Title - 'Snake Box'
Artist - Harvey Mandel
What's that, you've never heard the name Harvey 'The Snake" Mandel before? Well, OK, you won't be the only one, but you will be in a small group, that's for sure. While he’s never enjoyed household-name status, Mandel is an undeniably important figure in guitar circles, going back to his tenure with Charlie Musselwhite’s band, first captured on the 1966 LP Stand Back! Here Comes Charlie Musselwhite’s Southside Band.
As innovative as he was restless, Mandel displayed his singular technique (which helped popularize two-handed fretboard tapping) during stints with Canned Heat and John Mayall, as well as the Rolling Stones, with whom he auditioned to replace Mick Taylor following Taylor’s 1974 departure from the band. He’s also maintained a prolific solo career, starting with 1968′s Cristo Redentor and continuing through 2009′s Harvey Mandel and the Snake Crew (Live).
Sadly, for those of us in the know, in the past year or so the pioneering guitarist had been diagnosed with a rare form of invasive cancer, which led to some very extensive surgeries. In fact, five in all, and although he’s currently believed to be cancer-free, Mandel now faces additional operations to reconstruct his nose, as well as the difficult task of paying for his care.
OK, now that's the Where he came from, through to What he's done, and out into Where he stands today, which is (aside from the latter) exactly what this incredible, truly incredible 6-disc Snake Box is all about. This deluxe limited edition 6CD box-set includes 5 classic solo albums from 1968-1972 plus a bonus vintage concert recording from 1968 that features guests Jerry Garcia and Elvin Bishop!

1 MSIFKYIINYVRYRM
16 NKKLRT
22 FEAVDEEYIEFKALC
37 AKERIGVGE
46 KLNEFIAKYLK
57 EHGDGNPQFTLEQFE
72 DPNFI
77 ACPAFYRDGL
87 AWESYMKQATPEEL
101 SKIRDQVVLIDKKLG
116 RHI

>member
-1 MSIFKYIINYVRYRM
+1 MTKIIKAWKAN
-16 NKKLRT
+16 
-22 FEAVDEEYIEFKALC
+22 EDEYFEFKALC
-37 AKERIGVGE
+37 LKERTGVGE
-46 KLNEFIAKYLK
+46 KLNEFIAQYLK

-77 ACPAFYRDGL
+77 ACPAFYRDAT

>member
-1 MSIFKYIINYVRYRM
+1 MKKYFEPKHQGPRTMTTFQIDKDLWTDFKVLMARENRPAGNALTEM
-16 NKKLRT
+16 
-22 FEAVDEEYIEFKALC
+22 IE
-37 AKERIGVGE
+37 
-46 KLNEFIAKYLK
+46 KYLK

The first CD in this collection from Mandel, born in Detroit, Michigan (which, coincidentally is where I am writing this review from here today), is 1968's Cristo Redentor. This album is completely instrumental, a rarity in pop-psych terms; the only voice to be heard is that of a wordless soprano singer on the title track. However, the stylistic diversity of the tunes and the variety of the backing tracks means that it is by no means repetitive. Next up is 1969's Righteous, and it's one hell of a killer blues rock album, of that have no doubt. Add in some touches of funk and it's sound, it's vibe is as unique now as it was when it was recorded.
Then comes 1970's Games Guitars Play, a nine track collection of blues rock combined magnificently with psychedelic rock, it speaks volumes about an era that was unfolding before Mandel's very eyes. Keeping the spirit of releasing an album every year, 1971's Baby Batter came along next, and showcased the man at his finest hour. Always best tucked safely within his bluesy and jazzy, fast but never flashy fret work, he simply had this wonderful way of finding a spot on the neck, locking in - - usually in the lower register - and just working magic with a pattern.
Skipping over 1972's Get Off in Chicago, the next disc in the box-set is 1972's The Snake. Now, if you've been a true fan of Mandel's from the off, and have also been following along here today, which I hope you have, you'll notice that Mandel's earliest recordings showed his Chicago blues influences, the late 1960's releases added a touch of psychedelia, and the early 1970's (ie: this album, The Snake and the subsequent release, Shangreneade) show that Mandel now had some clear jazz leanings in his arsenal. Again, and in tandem with Cristo Redentor, the entire album is instrumental. And again, great, great music.
The box-set is rounded out by a rare collector's item, Live at the Matrix 1968 which has always been, for the longest time, a bootleg / unauthorized recording. A rare live performance, Live At The Matrix may only feature four tracks - 'Jam,' 'You've Got To Feel It,' '3 O'Clock In The Morning' and 'She's A Mojo Worker' - but each and every one of these tracks are longer and grittier than some of Mandel's studio work of the time. So do yourselves a favor, devoted fans of Harvey Mandel or simply passerby's of great blues/rock/jazzy/psychedelia and sometimes completely instrumental works of art, and crack open this Snake Box today. Trust me, it won't bite ... but if it does, the antidote is contained musically within!